Afghan schools will reopen for males on Saturday, according to a statement from the Taliban's new ministry of education, which provided no indication of when girls will be allowed to return to their courses.
Reopening of Public and Private Schools in Afghanistan
In a recently published article in The Washington Post, following the Taliban's return to power in Kabul and throughout Afghanistan, the organization issued a statement Friday ordering authorities to supervise the reopening of madrassas, private and public schools, and other academic institutions of the nation on Saturday - at least for middle and high school males. Girls were not mentioned in the statement.
Although the statement did not specifically mention high school females, several Afghans saw their absence as significant. On social media, the news was greeted with anger, criticism, and bewilderment. The announcement reads that "All male students and male teachers must be present at their schools."
Some elementary schools have already started in Afghanistan, with females as young as sixth grade enrolled. Female students have also attended university courses. Taliban spokesman Bilal Karimi informed a news source that he was unaware of any decision by the Education Ministry to open schools for males while keeping them closed for girls, according to a published article in Reuters.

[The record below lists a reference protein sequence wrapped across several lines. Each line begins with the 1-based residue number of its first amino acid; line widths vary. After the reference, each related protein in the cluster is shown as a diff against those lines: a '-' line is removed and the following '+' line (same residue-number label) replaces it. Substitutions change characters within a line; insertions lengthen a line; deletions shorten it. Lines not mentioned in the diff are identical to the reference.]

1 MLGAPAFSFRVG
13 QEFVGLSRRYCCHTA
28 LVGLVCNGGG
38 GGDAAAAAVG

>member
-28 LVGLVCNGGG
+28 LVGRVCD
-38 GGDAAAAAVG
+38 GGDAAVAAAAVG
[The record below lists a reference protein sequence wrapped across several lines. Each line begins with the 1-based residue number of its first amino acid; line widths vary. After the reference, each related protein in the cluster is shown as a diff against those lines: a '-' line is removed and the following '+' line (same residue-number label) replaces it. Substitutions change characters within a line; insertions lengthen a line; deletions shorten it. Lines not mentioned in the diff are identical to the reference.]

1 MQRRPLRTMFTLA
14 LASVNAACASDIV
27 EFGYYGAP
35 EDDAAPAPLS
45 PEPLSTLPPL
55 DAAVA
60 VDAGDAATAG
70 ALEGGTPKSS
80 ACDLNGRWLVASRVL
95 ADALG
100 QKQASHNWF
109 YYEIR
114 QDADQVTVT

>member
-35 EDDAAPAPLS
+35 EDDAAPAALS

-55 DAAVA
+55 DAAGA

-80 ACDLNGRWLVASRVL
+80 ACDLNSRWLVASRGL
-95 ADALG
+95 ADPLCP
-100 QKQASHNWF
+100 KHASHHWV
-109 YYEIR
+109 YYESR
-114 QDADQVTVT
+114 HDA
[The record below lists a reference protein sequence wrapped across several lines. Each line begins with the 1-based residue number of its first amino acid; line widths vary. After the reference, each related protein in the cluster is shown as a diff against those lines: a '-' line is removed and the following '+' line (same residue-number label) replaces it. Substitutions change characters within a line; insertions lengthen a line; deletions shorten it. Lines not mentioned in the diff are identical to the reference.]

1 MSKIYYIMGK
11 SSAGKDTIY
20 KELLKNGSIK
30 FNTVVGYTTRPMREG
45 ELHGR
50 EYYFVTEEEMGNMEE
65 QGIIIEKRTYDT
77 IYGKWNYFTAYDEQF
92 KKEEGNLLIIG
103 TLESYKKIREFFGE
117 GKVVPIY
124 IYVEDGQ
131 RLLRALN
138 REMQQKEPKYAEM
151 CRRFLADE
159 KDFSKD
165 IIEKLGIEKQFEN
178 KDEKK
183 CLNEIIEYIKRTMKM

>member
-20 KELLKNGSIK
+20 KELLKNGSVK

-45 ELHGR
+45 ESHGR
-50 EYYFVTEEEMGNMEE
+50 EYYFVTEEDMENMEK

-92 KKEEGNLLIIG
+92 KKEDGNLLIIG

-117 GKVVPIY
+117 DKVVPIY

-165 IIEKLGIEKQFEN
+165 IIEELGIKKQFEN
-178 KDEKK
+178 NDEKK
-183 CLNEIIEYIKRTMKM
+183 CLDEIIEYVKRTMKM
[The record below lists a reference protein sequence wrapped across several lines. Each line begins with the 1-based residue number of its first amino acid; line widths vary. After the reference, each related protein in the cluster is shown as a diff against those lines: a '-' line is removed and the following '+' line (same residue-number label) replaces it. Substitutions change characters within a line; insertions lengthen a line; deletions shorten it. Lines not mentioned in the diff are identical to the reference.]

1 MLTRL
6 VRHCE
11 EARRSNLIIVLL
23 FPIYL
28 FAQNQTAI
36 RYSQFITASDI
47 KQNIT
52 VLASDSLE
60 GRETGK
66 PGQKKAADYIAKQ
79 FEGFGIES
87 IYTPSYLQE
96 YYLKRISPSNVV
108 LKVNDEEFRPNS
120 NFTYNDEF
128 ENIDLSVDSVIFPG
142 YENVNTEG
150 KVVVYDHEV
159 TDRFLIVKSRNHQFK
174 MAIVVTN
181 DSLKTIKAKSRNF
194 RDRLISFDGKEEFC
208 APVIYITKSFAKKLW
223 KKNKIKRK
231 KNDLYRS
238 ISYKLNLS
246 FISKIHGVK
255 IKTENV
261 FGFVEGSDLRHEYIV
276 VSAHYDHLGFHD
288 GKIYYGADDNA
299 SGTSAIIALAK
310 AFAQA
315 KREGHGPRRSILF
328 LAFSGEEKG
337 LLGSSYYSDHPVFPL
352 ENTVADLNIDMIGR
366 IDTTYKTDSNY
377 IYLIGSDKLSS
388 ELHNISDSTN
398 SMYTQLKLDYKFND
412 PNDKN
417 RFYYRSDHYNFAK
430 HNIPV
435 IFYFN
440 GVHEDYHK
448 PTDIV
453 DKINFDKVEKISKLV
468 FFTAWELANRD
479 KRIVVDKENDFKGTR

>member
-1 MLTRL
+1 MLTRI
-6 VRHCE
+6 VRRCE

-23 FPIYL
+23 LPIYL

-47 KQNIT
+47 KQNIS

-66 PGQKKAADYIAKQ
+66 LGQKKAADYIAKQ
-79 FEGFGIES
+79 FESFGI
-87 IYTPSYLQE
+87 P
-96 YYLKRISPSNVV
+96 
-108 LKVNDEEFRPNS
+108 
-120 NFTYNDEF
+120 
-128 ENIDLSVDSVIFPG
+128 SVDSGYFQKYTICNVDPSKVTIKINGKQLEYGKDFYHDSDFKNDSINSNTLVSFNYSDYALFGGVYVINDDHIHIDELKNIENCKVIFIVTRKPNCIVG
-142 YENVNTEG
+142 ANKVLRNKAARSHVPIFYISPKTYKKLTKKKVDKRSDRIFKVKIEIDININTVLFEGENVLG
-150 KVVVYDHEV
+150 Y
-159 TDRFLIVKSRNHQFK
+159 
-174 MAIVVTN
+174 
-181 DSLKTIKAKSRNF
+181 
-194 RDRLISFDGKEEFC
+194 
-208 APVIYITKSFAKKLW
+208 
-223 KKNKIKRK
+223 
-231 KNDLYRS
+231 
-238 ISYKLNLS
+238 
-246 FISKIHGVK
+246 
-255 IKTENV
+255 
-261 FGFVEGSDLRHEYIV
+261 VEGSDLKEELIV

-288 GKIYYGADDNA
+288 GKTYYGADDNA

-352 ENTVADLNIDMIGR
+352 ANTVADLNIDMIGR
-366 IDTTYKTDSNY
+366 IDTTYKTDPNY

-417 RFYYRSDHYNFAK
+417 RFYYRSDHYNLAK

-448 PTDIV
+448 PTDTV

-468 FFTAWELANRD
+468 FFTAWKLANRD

Furthermore, women will be permitted to enroll at universities and postgraduate programs, according to Acting Minister of Higher Education Abdul Baqi Haqqani. Still, he stressed that they would not be able to study in the same classroom since coeducation is against sharia law.
Signs of Ministry of Women's Affairs Replaced With Ministry of Virtue and Vice
Separately, the Taliban replaced signs for the Ministry of Women's Affairs with indications for the Ministry of Virtue and Vice, the Taliban's "moral police" that functioned during its last years in power in the 1990s, stoking concerns of a return to the past.
Afghan workmen were seen removing the women's ministry sign and replacing it with a new sign that said "Ministries of Prayer and Guidance and the Promotion of Virtue and Prevention of Vice" in Dari and Arabic, according to a published article in Stuff.
Needless to say, girls' schools were closed, and women were barred from working under the Taliban's previous reign, which lasted from 1996 to 2001. Many women who went alone in public places were assaulted. The moral police enforced the group's strict interpretation of sharia law, including a restrictive clothing code and public executions for moral offenses.
Afghan Women Not Included in the Interim Government
Women have been losing their positions in public areas as the Taliban has structured its administration. In the Taliban's caretaker government, no women were appointed. Despite statements by top Taliban leaders, including spokesperson Zabihullah Mujahid, that women will ultimately be asked to return to work, women have yet to do so.
Afghan women have gone to the streets in rare public protests against the Taliban's restrictions on women's ability to work and pursue education in recent weeks throughout the country's main cities. Many women see the Taliban's pledges to safeguard women's civil rights as hollow promises, and they are demanding urgent action to protect the privileges they have enjoyed for the last two decades.